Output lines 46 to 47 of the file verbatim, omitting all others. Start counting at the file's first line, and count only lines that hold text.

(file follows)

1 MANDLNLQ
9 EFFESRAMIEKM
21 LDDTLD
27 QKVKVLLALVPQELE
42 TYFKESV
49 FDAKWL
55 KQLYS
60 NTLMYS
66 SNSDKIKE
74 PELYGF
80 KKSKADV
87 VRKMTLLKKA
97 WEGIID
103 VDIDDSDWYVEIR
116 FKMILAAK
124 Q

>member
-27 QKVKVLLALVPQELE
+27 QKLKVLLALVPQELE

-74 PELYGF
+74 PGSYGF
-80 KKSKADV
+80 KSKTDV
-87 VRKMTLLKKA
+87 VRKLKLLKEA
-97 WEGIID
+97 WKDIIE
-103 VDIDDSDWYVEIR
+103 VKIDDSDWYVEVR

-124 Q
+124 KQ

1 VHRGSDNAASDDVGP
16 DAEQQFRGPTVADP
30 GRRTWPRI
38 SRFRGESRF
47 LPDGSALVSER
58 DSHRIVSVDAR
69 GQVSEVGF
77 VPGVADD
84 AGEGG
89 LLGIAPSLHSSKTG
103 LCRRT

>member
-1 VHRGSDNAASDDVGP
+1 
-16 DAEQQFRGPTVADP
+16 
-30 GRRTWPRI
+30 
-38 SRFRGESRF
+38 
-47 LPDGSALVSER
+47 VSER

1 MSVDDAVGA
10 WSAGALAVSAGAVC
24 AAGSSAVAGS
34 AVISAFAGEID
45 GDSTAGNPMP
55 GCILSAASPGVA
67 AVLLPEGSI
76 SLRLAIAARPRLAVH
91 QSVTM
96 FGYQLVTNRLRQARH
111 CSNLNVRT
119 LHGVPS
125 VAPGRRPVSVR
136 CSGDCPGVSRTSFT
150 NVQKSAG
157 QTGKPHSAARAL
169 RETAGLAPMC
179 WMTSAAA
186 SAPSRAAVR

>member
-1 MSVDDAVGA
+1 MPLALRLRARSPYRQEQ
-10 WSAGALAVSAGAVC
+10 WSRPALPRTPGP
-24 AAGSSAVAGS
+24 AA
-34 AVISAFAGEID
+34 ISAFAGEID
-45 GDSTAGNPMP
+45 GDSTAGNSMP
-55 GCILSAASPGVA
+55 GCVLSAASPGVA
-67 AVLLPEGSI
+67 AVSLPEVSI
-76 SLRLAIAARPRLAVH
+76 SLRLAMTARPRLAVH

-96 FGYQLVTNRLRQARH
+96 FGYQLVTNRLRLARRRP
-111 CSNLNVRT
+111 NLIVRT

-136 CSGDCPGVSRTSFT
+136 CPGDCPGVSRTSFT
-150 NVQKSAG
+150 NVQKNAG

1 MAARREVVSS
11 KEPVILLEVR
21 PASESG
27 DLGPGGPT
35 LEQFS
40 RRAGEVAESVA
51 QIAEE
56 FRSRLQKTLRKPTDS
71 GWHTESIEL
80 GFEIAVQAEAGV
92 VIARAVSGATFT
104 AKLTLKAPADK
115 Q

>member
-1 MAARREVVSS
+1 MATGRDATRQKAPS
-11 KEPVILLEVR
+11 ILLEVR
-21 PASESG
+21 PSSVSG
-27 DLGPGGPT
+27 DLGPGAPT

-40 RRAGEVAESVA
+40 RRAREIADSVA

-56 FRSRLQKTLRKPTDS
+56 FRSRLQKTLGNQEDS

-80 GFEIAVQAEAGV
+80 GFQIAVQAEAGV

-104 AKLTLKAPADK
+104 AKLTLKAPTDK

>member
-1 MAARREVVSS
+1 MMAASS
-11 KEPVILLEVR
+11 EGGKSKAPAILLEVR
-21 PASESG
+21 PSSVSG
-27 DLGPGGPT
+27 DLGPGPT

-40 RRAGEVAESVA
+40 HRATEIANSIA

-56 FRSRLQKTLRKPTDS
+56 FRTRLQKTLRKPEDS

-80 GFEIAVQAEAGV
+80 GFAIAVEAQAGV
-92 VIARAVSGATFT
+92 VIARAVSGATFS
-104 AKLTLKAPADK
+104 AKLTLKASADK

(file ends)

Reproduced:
-16 DAEQQFRGPTVADP
+16 